Dr. Motaleb Azari is Associate Professor and Chairman of Department of Studies in English, Payame Noor University of Chenaran, Chenaran, Iran. He has published 2 books and 44 articles on English Language and Literature. email: firstname.lastname@example.org
Evolution of Ancient Civilizations and
Alfred Krober and Clyde Kluckhohn compiled a list of 164 definitions of “culture” (1952). However, the word “culture” most commonly refers to the cumulative deposit of beliefs, knowledge, experience, attitudes, values, religion, meanings, hierarchies, notions of time, roles, spatial relations, concepts of the universe, and material objects and possessions acquired and accepted, generally without thinking about them, by a group of people in the course of generations by communication and imitation from one generation to the next. In fact, culture, as a social practice, is not something that individuals posses, rather it is a social process in which individuals participate, in the context of changing historical conditions. As an “historical reservoir”, culture is an important factor in shaping identity (Pratt 1). Before exploring cultural identity as a status function in formation of cultural diversity, it is imperative to examine various civilizations and their resulting cultures with a focus on the degree of diversity in their major institutions and social structures through history. The present paper, then, moves to examine the degree of such cultural diversities in the works of modern literary era.
The evolution of human civilization has its moments of enlightenment for prehistory, especially for the study of peoples on a relatively simple and environment-bound level of organization (M. D. Coe - 65). With the pristine or any other civilizations we have moved to what is called a higher level of integration wherein additional kinds of causality must be sought. The precipitous ascent from an early “formative” village life to the Olmec civilization is an example of social evolution for which the valid explanation may well lie in the realm of ideas and institutions behind primitive social life.
During the course of both ancient and modern times, human societies have evolved to levels of great socio-cultural complexity. The study of these “high cultures”, “states” or “civilizations” presents problems of great magnitude, and few attempts to explain them (whether ethnographic or archeological) have been made with success. In recent years, a growing body of data suggests that complex societies are not amenable to the simple kinds of structural, functional, or “culturological” analyses which anthropologists have traditionally carried out. However, these anthropological and ecological approaches are the only historical evidences for the study of primitive social lives and the formation, as well as interaction, between primitive customs (Flannery 399).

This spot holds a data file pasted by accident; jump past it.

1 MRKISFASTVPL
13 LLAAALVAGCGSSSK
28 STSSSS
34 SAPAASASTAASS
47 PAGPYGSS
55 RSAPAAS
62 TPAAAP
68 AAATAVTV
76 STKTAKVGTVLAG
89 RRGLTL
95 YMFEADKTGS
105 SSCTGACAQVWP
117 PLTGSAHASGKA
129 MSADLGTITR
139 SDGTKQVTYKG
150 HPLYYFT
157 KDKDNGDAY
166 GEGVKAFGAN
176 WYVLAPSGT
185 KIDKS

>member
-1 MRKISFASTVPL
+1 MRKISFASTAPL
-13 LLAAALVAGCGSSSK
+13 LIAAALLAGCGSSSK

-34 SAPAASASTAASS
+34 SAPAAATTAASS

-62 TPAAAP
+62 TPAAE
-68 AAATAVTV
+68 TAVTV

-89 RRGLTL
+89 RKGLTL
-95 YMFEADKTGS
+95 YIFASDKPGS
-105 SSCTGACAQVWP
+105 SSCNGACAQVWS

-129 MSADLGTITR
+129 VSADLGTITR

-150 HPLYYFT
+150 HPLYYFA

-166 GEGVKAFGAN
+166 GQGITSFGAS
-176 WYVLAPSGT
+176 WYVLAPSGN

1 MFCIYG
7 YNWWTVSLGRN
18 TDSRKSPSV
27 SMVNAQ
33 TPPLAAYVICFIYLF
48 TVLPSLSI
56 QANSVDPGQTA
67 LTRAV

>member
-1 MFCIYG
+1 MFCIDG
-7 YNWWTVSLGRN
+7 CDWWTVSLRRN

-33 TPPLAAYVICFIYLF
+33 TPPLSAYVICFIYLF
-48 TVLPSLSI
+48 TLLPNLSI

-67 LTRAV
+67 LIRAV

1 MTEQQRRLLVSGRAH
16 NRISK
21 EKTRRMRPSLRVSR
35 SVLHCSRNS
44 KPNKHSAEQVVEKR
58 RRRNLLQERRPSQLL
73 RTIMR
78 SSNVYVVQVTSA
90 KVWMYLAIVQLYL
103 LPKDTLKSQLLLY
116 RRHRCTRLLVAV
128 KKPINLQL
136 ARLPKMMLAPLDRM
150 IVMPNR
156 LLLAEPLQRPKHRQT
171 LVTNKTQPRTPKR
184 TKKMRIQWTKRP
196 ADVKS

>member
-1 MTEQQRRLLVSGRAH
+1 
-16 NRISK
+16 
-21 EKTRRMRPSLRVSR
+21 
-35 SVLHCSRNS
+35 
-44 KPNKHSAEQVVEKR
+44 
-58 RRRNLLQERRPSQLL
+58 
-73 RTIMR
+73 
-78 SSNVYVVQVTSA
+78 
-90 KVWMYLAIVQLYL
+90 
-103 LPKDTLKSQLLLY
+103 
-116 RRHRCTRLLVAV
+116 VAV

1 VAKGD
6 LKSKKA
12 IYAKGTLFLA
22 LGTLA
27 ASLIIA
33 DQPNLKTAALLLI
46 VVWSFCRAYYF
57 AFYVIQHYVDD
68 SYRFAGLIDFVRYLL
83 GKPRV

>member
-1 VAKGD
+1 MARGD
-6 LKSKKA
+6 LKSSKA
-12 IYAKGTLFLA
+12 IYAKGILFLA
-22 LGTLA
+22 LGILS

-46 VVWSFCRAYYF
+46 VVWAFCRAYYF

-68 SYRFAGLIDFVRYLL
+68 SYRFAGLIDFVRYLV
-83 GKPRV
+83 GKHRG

The world’s ancient civilizations and their cultural interactions, including the earliest civilizations in the Andes (Peru, Bolivia), Mesoamerica (Mexico, Guatemala, Honduras) as well as “Pristine states”, have long been a subject of scholarly interest and debate. These civilizations evolved before written history began in their respective parts of the world, and all share striking numbers of characteristics despite their having arisen totally or partially independent of early civilizations in the Near East, Egypt, and India—all three of which were in contact with each other. It is not yet known to what extent early civilizations in Persia and China were autonomous. (Flannery 400).
From the standpoint of cultural evolutionists, the “lowest savages”, represented by the Tasmanians and Australians, were taken as representing the first phase of cultural evolution of ancient civilizations, and the “folk ways” of European peasants, their festivals, superstitions, etc., were regarded as “survivals” from the first phase (Thomas 181).